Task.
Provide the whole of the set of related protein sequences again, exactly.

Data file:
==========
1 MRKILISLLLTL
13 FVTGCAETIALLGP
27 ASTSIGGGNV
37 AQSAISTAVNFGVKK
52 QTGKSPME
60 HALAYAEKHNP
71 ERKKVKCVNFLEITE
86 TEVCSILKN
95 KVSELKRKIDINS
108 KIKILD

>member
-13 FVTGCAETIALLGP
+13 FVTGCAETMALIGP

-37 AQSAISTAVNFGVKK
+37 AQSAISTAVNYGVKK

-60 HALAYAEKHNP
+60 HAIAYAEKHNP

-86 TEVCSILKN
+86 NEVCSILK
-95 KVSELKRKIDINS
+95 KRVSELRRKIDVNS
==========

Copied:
1 MRKILISLLLTL
13 FVTGCAETIALLGP
27 ASTSIGGGNV
37 AQSAISTAVNFGVKK
52 QTGKSPME
60 HALAYAEKHNP
71 ERKKVKCVNFLEITE
86 TEVCSILKN
95 KVSELKRKIDINS
108 KIKILD

>member
-13 FVTGCAETIALLGP
+13 FVTGCAETMALIGP

-37 AQSAISTAVNFGVKK
+37 AQSAISTAVNYGVKK

-60 HALAYAEKHNP
+60 HAIAYAEKHNP

-86 TEVCSILKN
+86 NEVCSILK
-95 KVSELKRKIDINS
+95 KRVSELRRKIDVNS